Wisconsin Recycles!

, By Clean Wisconsin

Going beyond the paper, plastics and glass

PrintMADISON — Everyone knows to recycle cans, bottles and paper, but what do you do with old cell phones, motor oil and light bulbs?

This Thursday, Nov. 15 is America Recycles Day, a day to promote recycling and inform Americans about local recycling regulations. Since 1990, Wisconsin has been a leader in recycling and the program has since grown to include more than the basics of paper, plastic and glass.

“Wisconsin has been a leader in recycling for over 20 years, with the average person recycling over 250 pounds of materials a year, materials that would otherwise be taking up space in landfills,” says Tyson Cook, staff scientist at Clean Wisconsin, the state’s largest environmental advocacy organization.

The most recent addition to Wisconsin’s recycling repertoire is e-waste, or electronic waste, recycling. In 2010, Clean Wisconsin helped pass legislation to establish a program to recycle electronic waste such as computers, VCRs, TVs and major appliances like air conditioners. Since then, 35.1 million pounds of electronics from Wisconsin homes and schools has been recycled. (Find collection sites here: dnr.wi.gov/ecyclewisconsin.)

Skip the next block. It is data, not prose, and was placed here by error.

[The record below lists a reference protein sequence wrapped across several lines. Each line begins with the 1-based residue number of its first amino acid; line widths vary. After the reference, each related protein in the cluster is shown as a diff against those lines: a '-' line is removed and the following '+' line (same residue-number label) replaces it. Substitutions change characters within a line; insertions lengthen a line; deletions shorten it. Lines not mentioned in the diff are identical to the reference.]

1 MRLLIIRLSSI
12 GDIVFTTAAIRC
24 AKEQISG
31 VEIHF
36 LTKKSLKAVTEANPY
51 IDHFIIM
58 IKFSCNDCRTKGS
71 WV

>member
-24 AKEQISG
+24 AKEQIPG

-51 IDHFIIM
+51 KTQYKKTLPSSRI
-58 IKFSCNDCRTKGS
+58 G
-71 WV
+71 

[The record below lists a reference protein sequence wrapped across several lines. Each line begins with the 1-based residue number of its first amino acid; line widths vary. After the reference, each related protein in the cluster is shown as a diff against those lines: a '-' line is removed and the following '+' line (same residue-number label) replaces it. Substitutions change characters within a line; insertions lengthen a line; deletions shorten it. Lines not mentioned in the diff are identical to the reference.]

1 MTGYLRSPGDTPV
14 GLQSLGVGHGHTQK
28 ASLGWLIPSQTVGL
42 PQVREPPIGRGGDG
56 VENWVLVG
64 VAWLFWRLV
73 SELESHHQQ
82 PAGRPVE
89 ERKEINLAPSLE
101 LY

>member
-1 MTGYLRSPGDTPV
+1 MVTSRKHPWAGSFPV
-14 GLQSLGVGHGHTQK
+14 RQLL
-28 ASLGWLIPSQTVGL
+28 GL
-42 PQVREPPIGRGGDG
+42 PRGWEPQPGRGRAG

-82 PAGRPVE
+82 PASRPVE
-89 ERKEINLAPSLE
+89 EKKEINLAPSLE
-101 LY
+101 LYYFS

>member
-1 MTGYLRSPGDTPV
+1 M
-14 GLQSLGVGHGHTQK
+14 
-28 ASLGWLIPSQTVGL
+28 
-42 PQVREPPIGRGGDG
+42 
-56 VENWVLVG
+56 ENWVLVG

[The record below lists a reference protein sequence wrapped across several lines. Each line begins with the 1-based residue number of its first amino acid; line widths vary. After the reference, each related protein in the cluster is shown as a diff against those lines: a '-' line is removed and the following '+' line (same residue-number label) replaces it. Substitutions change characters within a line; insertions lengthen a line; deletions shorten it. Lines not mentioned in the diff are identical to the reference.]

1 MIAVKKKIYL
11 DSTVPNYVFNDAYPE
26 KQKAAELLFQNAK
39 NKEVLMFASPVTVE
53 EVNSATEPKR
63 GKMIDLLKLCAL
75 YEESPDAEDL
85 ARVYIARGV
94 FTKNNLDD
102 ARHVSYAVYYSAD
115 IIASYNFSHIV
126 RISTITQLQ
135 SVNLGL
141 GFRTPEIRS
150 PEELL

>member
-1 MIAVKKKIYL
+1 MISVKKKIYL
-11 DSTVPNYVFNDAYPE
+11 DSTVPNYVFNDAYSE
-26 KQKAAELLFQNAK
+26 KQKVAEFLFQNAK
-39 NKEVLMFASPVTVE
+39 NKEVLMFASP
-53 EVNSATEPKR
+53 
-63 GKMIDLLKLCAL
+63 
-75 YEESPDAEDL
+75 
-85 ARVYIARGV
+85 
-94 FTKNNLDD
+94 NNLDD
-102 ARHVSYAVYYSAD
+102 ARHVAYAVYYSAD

While there are numerous ways Wisconsinites can recycle other everyday materials, here are a few:

  • Used motor oil and filters are banned from landfills in Wisconsin. For do-it-yourselfers, check with a local mechanic or your municipality for recycling options.
  • Cell phones are banned from landfills, but are not part of the e-waste program; luckily, many recycling options are available. For starters, check with your nearest electronics or cell phone store. In addition, some organizations collect old phones for redistribution or recycling.
  • While compact fluorescent light bulbs (CFLs) are a smart investment for the environment and your wallet, they do contain small amounts of mercury and must be properly recycled; if your local municipality doesn’t recycle CFLs, most hardware and lighting stores accept spent bulbs for recycling.
  • Old thermostats also contain mercury and should be recycled. Find a location here: www.thermostat-recycle.org.
  • While slow, Styrofoam packaging recycling is gaining ground around the country; some Wisconsin communities now offer block Styrofoam recycling. For packing peanuts, mailing and moving stores often accept them for recycling and reuse.

“Our robust recycling ethic in Wisconsin saves over $70 million per year worth of material and helps protect our air and water,” says Cook. “America Recycles Day is a day to celebrate the progress we’ve made and to double down on Wisconsin’s commitment to reducing, reusing and recycling.”